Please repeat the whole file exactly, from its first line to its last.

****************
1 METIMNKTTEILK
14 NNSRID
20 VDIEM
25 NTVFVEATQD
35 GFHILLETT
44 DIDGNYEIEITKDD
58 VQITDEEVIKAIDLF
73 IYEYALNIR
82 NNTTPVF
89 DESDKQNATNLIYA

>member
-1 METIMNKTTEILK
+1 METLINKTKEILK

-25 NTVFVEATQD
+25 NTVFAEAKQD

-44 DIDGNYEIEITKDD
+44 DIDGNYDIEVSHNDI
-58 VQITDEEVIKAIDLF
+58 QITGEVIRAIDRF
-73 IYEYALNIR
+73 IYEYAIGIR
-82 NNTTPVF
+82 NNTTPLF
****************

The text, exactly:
1 METIMNKTTEILK
14 NNSRID
20 VDIEM
25 NTVFVEATQD
35 GFHILLETT
44 DIDGNYEIEITKDD
58 VQITDEEVIKAIDLF
73 IYEYALNIR
82 NNTTPVF
89 DESDKQNATNLIYA

>member
-1 METIMNKTTEILK
+1 METLINKTKEILK

-25 NTVFVEATQD
+25 NTVFAEAKQD

-44 DIDGNYEIEITKDD
+44 DIDGNYDIEVSHNDI
-58 VQITDEEVIKAIDLF
+58 QITGEVIRAIDRF
-73 IYEYALNIR
+73 IYEYAIGIR
-82 NNTTPVF
+82 NNTTPLF